When they couldn’t find vocation stories for children, Father Jeffrey Kirby and Marguerite (Peggy) Wertz decided to write their own.
In 2010, they published Becoming Father Bob for boys, which quickly became a success.
But that was only the start.
This January, during Catholic Schools Week, they released their latest book, aimed at elementary and middle-school girls: Becoming Sister Mary Grace.
“Principal Peggy Wertz and I worked alongside a great illustrator and saw Becoming Sister Mary Grace come alive,” said Father Kirby, vicar of vocations for the Diocese of Charleston, S.C. Wertz is principal of St. Mary Help of Christians School in Aiken, S.C., where illustrator Alice Judd is an art teacher.
“We want this book to be attractive to young girls, as well as middle-school girls,” Wertz said, explaining how the cover pictures Claire, the focus of the story, with her little sister. (Claire also has three older brothers.)
The little sister is the cause of Claire’s excitement as the story opens. With their mother expecting a new baby, this is Claire’s chance to become a big sister.
“We felt all of the youngsters in the country would identify with becoming a big sister,” Wertz said. It was also a nice way to talk about perhaps becoming another kind of “sister” someday.
South Carolina Connections
Not to spoil the story, Claire grows up and is introduced to the possibility of a religious vocation.
“We took the vocation story of several religious sisters and merged them to tell this story of the young girl Claire,” Father Kirby explained, noting the stories have South Carolina connections.
So does Claire’s name. The French spelling is used because St. Claire’s Chapel is the name of the adoration chapel at St. Mary Help of Christians Church.
“The communities we chose were the communities in South Carolina who wear habits,” Wertz said. “That was intentional and not meant to exclude anyone, but to include the sisters in the Diocese of Charleston.” The illustrations present the different religious communities Claire considers.
The story also presents the sacraments.
In Becoming Father Bob, first Communion, confirmation and ordination are addressed. In Becoming Sister Mary Grace, baptism and the anointing of the sick, when Claire’s mother faces an operation, are discussed. (Confession and matrimony are waiting for the next book, as the authors intend the series to be a trilogy.)
“The illustrations are special because they provide a visual opportunity for parents and teachers to talk about sacraments,” Wertz noted.
In addition, as with the first book, which had a pet dog that trotted along from page to page, this book has an animal companion: a hummingbird.
Charleston’s Bishop Robert Guglielmone’s vocations story was the inspiration for Becoming Father Bob.
This time, the bishop’s homily about hummingbirds inspired the presence of hummingbirds in Becoming Sister Mary Grace. “That day at that homily I knew that hummingbirds and his homily were going to become part of this book,” Wertz said.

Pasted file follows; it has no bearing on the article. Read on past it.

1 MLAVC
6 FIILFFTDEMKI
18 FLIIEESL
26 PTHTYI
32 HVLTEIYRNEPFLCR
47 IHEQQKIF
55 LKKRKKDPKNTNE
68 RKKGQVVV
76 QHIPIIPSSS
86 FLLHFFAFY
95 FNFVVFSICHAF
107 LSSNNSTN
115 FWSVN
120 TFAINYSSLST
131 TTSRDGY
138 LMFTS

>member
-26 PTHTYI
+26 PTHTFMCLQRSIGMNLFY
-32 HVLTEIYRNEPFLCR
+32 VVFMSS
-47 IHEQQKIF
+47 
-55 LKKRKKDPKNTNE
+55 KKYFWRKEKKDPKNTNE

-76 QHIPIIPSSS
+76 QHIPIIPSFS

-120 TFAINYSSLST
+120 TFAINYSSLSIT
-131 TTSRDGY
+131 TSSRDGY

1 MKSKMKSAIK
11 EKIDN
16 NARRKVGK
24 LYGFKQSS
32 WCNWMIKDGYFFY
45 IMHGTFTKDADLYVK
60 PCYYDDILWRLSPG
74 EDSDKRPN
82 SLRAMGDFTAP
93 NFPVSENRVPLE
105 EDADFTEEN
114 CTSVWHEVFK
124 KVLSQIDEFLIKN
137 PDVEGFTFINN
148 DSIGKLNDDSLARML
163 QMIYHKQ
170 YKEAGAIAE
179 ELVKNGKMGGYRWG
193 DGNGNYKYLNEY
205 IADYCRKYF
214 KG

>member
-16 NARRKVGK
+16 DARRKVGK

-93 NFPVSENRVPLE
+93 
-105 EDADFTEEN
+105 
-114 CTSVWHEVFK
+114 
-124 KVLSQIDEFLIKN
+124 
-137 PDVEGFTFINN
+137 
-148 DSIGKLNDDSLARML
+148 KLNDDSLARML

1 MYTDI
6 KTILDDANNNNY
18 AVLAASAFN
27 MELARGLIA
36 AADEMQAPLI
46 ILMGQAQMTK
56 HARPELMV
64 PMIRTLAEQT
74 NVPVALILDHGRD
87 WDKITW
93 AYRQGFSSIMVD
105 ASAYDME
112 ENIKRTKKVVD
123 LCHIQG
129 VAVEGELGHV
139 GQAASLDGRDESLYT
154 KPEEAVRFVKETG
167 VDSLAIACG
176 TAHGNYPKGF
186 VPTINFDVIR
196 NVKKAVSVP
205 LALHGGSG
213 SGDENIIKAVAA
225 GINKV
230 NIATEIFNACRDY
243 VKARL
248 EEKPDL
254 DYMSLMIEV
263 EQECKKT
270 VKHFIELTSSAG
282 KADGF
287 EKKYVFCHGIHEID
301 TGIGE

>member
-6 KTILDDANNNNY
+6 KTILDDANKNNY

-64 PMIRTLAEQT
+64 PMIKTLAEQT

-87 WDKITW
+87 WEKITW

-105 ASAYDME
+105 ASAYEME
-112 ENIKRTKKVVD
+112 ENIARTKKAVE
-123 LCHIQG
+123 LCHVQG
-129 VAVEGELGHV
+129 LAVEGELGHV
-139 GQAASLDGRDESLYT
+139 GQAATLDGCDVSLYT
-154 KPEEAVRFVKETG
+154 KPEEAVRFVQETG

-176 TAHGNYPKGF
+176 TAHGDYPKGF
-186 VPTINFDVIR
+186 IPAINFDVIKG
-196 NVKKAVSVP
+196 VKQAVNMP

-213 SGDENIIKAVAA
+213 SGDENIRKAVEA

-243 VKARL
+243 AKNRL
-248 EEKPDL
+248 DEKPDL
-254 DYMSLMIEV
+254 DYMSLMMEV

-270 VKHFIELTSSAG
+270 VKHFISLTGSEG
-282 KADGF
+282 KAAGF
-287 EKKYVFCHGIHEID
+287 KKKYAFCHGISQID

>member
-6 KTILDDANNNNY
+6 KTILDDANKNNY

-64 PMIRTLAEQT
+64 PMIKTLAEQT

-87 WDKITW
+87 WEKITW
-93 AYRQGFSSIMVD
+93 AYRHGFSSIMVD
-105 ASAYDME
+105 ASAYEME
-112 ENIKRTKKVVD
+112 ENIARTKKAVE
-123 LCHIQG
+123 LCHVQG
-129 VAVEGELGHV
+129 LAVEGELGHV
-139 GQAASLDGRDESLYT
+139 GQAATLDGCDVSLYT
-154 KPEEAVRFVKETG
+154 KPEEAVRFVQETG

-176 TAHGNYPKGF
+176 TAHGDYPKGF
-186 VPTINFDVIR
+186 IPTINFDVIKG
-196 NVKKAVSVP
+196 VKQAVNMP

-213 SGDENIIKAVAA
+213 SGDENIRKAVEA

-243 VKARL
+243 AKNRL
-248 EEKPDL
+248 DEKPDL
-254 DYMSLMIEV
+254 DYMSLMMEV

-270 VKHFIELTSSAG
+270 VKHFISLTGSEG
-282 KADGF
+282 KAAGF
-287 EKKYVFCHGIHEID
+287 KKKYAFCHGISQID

“He told a story of hummingbirds and the importance of helping one another,” added Father Kirby.
The homily is paraphrased in the book when one of the sisters, a mentor to Claire, talks about a homily that meant something to her.
Wertz also credits the Nashville Dominicans as a resource to her when she was trying to describe the postulant and novitiate stages in the text.
The book is dedicated to the girls who were part of the St. Cecilia Vocation Club at St. Mary Help of Christians School when the book was begun. Those girls are now juniors and seniors in high school, and most were present at the book launch this winter.
One of the girls in the original vocation club is Natalie Gorensek, a junior at Aquinas High School in Augusta, S.C.
“I was really excited when my mom told me they were writing the book,” she said. “I think it’s a beautiful book.”
She likes the story and is “excited for people to read it and see that being a sister is pretty cool and not out of the ordinary.”
“Everyone knows about marriage and priests,” she added, “but not everyone knows about nuns. So it’s important we have vocation clubs to get the word out that being a sister is interesting and cool. … Knowing other options (of vocations) is really helpful in spiritual development.”
Wertz noted that the discernment process for girls is somewhat different than for boys.
“For our situation and for many Catholic-school situations, the presence of religious sisters is very much lacking. Through the vocation club, I found that it was critical that we brought in sisters.”
Religious sisters come to visit the school often, talking to students and even playing volleyball with them at recess.
“We have to make an extra effort to expose young girls to the religious vocation for women,” Wertz said. “We are constantly bringing in sisters. And the girls have to see them as real people and (religious life as) a viable option.”
After one such visit by sisters at the school, a student told Wertz that she wanted to be a sister when she grew up.
The authors hope this book inspires others in their vocations as well.
As Father Kirby put it, “The purpose of the book is to tell the story of faith and one young girl’s journey to find her vocation — which should be a mark of our way of life as Christian believers.”
With that in mind, Sister Mary Grace has the potential of touching the hearts of many young girls.
Joseph Pronechen is the Register’s staff writer.
Becoming Sister Mary Grace is available through SignoPress.com.